Modest Pope pays his own hotel bill as he moves to new digs at the Vatican
Pope Francis showed signs of a different style of papacy than his traditional predecessor with his first day on the job yesterday, which began with him stopping by his hotel to pick up his luggage and pay the bill himself.
The Vatican said Francis, who has a reputation for frugality, insisted on paying the bill. "He was concerned about giving a good example of what priests and bishops should do," a Vatican spokesman said.
In his first morning as Pope he surprised worshippers with a visit to Rome's biggest basilica, the Santa Maria Maggiore, to pray before an icon of the Madonna before he set about his monumental task of reviving the Catholic Church.
In stark difference to Benedict XVI's three-page long pontificate, Francis spent his first Mass giving an off-the-cuff homily about the need to walk with God, build up his Church and confess – at one point referring to children building sandcastles on the beach.
Later in the day he met the 114 cardinals who elected him, plus those aged over-80 who were excluded from the conclave in the Sistine Chapel. Many may be hoping for plum jobs when the new Pope announces his shake-up of the Vatican's governing body, the Roman Curia.
It emerged yesterday that Francis may meet with his predecessor Pope Emeritus Benedict as soon as this weekend, following a phone conversation last night.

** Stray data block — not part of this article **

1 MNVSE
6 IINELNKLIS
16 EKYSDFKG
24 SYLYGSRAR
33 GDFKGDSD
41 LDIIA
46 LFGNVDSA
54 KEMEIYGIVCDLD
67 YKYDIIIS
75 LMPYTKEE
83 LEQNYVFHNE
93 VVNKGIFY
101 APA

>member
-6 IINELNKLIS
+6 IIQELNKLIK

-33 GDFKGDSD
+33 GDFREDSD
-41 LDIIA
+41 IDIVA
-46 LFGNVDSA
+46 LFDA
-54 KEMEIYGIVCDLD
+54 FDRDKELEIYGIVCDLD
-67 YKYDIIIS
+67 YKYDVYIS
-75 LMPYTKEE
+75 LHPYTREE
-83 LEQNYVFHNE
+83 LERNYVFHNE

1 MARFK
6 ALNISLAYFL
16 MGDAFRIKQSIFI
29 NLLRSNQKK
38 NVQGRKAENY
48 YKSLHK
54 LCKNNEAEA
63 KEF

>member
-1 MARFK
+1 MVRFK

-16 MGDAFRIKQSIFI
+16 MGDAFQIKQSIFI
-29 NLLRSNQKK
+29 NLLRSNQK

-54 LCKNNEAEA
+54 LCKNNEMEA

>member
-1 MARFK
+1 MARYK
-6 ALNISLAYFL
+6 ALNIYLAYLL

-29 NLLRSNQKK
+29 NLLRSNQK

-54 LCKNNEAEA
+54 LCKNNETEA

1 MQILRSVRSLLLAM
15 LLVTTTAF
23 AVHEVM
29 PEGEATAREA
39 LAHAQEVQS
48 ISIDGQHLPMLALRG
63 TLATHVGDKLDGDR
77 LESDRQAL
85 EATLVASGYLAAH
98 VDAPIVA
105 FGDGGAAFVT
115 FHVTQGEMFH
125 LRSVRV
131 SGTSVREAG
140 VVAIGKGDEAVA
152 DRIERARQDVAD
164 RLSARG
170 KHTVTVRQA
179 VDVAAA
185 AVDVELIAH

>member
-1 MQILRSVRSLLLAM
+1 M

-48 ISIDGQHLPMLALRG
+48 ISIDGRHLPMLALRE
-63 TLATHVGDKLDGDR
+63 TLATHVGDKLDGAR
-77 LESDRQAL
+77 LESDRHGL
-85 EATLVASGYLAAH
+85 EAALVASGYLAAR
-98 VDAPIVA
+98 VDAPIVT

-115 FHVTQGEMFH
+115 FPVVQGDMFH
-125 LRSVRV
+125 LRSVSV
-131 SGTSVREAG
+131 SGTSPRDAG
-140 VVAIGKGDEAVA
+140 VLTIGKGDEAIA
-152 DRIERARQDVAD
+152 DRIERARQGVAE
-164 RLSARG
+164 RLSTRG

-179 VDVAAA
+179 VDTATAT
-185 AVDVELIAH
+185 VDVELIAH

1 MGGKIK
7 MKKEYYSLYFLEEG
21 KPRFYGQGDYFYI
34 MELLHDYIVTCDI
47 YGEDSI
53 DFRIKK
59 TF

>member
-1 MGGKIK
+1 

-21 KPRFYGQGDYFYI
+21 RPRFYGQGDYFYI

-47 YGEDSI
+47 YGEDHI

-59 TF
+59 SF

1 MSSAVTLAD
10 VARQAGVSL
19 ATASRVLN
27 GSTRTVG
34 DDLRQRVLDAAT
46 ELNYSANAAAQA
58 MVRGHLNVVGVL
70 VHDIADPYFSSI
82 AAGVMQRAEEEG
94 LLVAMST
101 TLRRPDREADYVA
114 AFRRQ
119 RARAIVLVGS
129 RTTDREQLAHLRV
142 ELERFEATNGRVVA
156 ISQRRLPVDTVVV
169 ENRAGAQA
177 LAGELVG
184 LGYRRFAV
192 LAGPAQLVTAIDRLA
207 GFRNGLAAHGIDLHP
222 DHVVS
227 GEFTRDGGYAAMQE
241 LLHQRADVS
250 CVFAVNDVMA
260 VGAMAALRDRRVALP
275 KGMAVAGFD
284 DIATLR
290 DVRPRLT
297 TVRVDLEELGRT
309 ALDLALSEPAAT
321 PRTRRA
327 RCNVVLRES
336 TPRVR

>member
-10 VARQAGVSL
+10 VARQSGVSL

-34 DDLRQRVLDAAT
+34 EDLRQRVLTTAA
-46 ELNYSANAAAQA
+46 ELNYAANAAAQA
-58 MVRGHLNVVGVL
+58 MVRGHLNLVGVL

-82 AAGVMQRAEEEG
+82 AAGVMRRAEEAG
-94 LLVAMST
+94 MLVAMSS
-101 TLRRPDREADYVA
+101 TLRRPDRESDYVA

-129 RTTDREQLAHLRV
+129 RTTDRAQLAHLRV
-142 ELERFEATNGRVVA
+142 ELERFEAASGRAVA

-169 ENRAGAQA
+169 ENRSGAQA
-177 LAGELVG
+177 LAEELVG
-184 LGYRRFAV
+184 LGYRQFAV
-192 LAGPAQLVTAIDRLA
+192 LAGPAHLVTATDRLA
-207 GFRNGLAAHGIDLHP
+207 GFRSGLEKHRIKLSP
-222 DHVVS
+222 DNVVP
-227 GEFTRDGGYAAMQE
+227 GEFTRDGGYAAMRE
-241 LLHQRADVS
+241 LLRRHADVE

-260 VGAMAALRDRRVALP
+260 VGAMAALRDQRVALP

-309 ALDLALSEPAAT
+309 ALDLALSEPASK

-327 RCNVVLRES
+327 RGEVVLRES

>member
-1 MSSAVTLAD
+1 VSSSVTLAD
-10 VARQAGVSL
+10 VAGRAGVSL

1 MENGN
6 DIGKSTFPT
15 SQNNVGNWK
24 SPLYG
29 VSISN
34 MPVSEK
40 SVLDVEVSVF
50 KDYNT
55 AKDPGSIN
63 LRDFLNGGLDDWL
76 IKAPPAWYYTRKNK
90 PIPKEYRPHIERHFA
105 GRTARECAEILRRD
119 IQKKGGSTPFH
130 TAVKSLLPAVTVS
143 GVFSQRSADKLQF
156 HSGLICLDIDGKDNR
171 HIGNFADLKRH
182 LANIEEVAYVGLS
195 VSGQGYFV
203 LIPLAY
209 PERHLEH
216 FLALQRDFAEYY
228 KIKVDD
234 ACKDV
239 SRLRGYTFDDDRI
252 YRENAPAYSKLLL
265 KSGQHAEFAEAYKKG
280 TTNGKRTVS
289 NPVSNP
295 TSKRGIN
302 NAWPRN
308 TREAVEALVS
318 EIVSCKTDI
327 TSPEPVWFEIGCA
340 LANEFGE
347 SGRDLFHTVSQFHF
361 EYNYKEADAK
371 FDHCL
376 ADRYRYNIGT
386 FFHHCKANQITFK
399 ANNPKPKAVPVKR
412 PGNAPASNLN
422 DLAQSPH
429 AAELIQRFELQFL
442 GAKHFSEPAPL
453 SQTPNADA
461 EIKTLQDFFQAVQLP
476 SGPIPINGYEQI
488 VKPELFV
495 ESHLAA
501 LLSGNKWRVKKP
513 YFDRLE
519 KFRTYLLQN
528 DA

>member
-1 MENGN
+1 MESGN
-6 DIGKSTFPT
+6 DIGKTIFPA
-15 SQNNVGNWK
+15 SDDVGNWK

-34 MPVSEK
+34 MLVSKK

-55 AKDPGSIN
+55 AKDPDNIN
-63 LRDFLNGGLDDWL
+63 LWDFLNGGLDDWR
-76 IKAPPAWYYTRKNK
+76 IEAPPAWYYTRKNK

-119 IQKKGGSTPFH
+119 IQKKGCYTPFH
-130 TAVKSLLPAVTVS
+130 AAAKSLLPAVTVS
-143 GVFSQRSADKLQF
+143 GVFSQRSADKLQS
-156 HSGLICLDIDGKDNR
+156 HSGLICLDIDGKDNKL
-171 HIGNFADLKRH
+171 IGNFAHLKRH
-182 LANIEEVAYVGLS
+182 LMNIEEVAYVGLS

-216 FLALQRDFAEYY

The pontiff will lead his first Angelus as Pope in St Peter's Square on Sunday, Vatican spokesman Father Federico Lombardi said. His inaugural Mass will take place on Tuesday.
Pope Francis will also encounter the Press tomorrow morning. So far the signs are that most of the media are on his side. Press relations won't have been hurt by news from Father Lombardi that the pontiff insisted on paying his bill at the Vatican's Santa Marta Hotel for his stay during the conclave, and that he asked for a reduced car escort.
This winning modesty was underlined by comments from his elderly cousin Giuseppina Ravedone Martinengo (82), who lives in Turin, northwest Italy. "My cousin will bring a breath of fresh air to the Vatican," she said.
"He is someone who likes to change things. The last time he visited, he arrived with a low-cost flight. He always travels like that. No waste."